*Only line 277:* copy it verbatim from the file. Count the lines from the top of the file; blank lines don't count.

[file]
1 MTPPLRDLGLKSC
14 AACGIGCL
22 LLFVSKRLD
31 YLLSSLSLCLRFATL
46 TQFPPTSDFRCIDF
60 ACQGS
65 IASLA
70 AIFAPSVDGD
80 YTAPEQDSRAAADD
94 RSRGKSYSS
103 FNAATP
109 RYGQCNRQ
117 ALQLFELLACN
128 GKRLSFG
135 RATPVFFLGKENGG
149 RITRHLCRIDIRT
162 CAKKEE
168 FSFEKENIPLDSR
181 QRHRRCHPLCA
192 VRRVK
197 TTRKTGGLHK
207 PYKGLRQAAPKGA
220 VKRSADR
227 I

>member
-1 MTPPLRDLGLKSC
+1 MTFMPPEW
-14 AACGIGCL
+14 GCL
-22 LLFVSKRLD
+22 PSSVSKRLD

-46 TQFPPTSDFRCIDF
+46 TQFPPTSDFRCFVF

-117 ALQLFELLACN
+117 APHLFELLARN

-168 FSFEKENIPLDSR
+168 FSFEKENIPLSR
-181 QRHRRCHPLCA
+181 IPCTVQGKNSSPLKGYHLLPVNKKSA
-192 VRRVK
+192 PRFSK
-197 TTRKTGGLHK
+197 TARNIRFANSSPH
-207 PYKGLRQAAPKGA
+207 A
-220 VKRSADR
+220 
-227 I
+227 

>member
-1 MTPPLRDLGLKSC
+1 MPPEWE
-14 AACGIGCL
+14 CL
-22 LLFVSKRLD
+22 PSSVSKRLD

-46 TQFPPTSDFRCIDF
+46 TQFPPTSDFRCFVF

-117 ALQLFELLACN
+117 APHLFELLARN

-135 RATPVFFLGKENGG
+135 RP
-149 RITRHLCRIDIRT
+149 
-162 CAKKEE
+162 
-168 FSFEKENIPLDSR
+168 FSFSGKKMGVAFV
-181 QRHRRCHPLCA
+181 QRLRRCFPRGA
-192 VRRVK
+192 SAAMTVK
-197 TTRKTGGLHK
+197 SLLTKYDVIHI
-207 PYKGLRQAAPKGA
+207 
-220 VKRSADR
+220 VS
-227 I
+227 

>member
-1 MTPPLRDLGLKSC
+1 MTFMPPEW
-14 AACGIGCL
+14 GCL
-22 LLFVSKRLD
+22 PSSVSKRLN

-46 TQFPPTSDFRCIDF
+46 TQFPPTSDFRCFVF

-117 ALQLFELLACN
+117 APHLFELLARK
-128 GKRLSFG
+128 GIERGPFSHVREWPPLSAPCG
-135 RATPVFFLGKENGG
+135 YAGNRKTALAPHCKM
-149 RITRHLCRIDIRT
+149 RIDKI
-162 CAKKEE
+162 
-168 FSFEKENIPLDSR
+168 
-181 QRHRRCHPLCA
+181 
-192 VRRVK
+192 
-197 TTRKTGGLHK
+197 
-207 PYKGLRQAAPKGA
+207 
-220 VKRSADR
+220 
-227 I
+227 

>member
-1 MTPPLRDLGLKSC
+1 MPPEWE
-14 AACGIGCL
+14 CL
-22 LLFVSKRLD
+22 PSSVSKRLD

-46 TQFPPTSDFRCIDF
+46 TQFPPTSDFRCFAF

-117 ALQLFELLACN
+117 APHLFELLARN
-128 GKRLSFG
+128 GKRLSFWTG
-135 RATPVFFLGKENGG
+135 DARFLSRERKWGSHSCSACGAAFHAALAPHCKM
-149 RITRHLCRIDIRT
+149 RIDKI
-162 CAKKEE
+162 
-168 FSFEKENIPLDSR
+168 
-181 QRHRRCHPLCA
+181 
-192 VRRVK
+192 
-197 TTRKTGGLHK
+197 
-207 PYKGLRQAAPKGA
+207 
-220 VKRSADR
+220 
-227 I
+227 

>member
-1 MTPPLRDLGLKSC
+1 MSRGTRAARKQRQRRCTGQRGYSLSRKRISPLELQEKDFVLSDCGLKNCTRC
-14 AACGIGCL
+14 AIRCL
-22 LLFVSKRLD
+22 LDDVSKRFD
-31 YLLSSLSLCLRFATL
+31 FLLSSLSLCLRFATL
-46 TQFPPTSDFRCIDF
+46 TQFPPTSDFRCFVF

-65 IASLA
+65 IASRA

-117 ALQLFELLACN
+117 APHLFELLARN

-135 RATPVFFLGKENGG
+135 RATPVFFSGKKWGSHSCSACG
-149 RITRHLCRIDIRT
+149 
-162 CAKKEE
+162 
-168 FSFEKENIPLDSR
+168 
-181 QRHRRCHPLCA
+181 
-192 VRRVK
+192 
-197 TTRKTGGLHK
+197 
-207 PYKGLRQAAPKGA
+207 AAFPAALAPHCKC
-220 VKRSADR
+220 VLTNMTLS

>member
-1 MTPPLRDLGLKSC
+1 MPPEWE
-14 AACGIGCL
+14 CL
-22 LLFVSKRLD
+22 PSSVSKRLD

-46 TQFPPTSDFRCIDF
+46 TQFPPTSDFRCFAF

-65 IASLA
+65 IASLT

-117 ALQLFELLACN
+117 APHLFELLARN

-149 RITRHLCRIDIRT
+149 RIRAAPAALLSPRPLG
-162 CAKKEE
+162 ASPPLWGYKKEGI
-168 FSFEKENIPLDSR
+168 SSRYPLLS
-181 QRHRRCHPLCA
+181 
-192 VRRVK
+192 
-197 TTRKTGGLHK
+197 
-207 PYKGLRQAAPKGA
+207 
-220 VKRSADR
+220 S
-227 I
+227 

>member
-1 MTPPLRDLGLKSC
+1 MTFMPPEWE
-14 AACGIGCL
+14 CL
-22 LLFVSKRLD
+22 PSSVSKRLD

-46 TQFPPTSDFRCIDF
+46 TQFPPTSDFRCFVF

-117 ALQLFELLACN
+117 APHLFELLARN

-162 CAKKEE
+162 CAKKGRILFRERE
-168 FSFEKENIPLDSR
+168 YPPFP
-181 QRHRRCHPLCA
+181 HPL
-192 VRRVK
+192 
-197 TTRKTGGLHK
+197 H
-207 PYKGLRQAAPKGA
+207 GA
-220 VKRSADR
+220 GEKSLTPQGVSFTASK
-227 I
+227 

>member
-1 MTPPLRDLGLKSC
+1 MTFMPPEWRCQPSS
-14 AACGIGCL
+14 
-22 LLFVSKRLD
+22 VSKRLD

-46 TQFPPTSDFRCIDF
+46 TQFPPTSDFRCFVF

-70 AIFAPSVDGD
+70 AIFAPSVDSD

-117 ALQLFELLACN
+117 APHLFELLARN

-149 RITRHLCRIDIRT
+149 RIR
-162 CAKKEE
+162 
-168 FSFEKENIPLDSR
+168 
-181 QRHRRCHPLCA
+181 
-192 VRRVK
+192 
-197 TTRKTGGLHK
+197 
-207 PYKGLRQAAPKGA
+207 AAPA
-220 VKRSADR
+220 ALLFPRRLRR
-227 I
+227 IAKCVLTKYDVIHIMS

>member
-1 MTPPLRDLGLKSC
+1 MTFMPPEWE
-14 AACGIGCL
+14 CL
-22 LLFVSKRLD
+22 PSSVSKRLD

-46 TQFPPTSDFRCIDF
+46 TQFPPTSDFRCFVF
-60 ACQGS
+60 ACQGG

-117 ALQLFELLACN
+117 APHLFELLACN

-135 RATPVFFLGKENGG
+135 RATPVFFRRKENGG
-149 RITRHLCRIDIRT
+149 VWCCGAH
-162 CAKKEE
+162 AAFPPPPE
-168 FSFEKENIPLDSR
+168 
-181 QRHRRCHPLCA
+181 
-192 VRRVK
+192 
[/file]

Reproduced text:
+46 TQFPPTSDFRCFVF